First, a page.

26 May 2020 - Article
In a competitive market place and particularly perhaps in times of economic difficulty, a company's reputation may be its most valuable asset. But proposals in the Defamation Bill, currently working its way through Parliament, have sought to put a spanner in the works for company's seeking to restore a damaged reputation through the libel courts.The provision in the Bill requires that corporates should only be allowed to launch libel claims if they can show that they had suffered or were likely to suffer substantial financial loss as a result of the alleged libel. But where damage to reputation may only become obvious months after a damaging publication, and indeed where witnesses may be reluctant to come forward to explain their reluctance, post publication, to deal with a company, that provision may effectively leave companies with no ability to right the wrong done to their reputations.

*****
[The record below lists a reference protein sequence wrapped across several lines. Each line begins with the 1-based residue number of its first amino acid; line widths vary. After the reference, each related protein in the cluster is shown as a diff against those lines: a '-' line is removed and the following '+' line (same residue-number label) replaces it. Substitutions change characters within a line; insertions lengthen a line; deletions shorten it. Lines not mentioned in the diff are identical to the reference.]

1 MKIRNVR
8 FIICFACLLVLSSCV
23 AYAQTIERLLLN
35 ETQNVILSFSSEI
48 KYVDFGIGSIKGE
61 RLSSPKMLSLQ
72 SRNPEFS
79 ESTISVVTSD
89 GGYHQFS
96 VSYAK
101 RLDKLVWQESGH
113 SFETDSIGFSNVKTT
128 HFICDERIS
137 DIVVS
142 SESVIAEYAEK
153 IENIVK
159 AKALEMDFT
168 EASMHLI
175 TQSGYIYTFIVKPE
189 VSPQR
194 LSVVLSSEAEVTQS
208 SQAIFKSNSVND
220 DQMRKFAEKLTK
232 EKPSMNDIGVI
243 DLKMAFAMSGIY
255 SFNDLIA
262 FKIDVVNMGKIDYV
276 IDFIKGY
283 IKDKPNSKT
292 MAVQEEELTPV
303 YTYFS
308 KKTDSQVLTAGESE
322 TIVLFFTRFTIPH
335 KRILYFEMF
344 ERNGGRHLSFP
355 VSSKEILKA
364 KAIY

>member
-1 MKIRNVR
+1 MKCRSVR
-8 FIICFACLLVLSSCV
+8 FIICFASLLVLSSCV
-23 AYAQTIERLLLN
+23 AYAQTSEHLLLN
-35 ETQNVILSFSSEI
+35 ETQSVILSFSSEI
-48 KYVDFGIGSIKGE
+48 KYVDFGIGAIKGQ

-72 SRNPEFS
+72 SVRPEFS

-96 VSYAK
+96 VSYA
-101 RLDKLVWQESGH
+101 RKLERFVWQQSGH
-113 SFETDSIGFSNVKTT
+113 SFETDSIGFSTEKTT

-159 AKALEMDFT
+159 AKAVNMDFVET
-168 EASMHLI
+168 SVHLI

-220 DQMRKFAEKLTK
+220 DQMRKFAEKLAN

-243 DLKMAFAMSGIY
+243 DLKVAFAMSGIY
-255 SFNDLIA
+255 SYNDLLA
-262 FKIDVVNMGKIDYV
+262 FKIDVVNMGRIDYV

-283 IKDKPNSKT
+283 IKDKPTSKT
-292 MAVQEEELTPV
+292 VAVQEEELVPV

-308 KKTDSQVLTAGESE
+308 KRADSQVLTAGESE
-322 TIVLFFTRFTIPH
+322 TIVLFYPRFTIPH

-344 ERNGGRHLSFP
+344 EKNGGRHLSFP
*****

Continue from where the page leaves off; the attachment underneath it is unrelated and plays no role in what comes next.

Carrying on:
This week, the House of Commons voted that the Bill should exclude this proviso. The matter will of course, have to go back to the Lords for further debate so the shouting is certainly not yet over.
In a blog on the Huffington Post website, ‘_Reflecting the Real World of Libel_', Amber Melville-Brown and Rupert Cowper-Coles of the Withers Media & Reputation Management team provide comment.